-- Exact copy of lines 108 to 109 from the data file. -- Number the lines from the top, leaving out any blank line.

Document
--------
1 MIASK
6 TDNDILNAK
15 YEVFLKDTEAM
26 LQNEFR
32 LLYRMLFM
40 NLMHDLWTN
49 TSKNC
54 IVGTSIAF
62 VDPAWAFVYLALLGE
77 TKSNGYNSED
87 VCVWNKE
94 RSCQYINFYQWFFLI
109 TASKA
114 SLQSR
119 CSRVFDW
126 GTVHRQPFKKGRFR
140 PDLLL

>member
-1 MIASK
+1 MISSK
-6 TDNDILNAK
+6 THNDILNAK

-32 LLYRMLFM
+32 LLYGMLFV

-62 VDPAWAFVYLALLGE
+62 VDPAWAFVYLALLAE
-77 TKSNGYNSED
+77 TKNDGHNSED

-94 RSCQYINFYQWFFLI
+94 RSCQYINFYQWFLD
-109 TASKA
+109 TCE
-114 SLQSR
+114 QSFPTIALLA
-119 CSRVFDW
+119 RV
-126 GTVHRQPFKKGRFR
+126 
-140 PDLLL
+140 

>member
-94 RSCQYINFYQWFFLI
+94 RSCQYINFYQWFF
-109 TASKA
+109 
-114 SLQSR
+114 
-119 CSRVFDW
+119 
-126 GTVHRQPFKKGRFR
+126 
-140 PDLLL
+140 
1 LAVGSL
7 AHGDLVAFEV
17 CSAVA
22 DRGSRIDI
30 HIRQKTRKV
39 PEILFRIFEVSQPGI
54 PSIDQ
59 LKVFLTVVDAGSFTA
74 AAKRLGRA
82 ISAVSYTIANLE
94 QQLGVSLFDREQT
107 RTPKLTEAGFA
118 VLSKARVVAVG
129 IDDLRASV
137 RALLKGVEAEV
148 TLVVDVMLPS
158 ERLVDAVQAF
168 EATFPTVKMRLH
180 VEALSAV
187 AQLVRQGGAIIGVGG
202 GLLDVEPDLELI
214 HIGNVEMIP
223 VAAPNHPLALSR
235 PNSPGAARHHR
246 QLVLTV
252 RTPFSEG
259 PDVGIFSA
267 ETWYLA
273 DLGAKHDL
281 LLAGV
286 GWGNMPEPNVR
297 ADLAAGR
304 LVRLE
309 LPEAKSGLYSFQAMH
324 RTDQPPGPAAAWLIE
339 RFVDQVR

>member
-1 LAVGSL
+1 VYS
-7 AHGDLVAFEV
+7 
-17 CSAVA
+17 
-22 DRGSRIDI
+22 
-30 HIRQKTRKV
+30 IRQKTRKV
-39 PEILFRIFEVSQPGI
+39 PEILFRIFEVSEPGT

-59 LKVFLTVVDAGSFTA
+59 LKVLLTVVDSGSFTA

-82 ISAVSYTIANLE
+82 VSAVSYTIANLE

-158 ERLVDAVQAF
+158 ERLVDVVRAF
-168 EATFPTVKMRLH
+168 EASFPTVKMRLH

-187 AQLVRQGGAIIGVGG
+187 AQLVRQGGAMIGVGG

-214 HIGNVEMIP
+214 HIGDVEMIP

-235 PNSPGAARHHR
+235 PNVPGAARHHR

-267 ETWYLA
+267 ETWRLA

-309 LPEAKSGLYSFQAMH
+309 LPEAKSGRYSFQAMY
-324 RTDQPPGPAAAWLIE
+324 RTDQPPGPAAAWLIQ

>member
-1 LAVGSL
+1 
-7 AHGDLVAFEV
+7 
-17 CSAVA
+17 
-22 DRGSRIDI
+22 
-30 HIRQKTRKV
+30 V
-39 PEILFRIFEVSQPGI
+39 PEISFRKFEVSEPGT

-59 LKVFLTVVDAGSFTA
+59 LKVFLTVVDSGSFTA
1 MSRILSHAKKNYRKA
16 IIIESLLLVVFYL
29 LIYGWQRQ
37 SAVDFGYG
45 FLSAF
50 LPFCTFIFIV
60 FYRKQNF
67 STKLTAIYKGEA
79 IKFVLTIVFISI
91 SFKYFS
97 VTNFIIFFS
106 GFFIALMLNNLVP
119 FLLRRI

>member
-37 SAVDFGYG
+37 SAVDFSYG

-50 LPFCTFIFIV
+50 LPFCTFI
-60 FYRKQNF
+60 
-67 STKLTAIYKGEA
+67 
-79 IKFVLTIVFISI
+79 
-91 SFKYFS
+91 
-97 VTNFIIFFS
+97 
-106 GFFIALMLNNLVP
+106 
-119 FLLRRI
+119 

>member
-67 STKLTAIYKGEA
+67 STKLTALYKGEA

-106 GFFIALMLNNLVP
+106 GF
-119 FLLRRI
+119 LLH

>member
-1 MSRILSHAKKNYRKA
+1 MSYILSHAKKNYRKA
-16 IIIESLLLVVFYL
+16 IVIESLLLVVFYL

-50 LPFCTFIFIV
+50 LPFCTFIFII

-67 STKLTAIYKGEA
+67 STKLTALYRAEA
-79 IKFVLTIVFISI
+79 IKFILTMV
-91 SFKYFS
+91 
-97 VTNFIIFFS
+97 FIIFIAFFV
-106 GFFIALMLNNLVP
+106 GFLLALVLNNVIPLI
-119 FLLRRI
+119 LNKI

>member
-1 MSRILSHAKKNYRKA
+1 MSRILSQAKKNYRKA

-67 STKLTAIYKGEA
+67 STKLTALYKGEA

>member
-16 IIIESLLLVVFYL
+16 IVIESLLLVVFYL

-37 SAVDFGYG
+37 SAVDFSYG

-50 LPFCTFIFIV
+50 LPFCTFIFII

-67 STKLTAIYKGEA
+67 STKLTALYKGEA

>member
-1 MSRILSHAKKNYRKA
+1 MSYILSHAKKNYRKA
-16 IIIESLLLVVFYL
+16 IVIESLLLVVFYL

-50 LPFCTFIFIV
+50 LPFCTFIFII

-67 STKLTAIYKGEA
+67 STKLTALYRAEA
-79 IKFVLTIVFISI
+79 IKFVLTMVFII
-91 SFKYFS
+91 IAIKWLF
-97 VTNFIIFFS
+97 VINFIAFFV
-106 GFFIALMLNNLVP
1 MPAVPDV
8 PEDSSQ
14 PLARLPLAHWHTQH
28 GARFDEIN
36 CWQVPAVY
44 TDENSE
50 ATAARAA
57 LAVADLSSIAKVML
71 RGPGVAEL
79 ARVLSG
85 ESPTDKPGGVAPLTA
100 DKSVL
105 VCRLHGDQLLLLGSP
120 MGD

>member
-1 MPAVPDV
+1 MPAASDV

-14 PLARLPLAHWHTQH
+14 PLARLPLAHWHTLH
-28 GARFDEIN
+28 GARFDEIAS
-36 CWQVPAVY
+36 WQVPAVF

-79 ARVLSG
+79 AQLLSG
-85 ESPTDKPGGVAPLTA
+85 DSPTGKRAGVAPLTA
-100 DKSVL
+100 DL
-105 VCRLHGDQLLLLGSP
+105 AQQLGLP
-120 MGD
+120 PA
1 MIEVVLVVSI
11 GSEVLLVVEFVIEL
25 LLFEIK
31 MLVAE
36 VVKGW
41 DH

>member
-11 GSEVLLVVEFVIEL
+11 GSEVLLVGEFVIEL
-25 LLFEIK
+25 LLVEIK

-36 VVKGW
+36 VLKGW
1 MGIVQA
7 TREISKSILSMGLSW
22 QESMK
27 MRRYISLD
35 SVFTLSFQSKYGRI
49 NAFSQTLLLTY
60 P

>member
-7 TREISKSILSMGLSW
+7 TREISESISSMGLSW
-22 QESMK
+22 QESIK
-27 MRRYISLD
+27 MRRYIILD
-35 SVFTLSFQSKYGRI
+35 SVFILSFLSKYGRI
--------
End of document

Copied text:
+158 ERLVDVVRAF
-168 EATFPTVKMRLH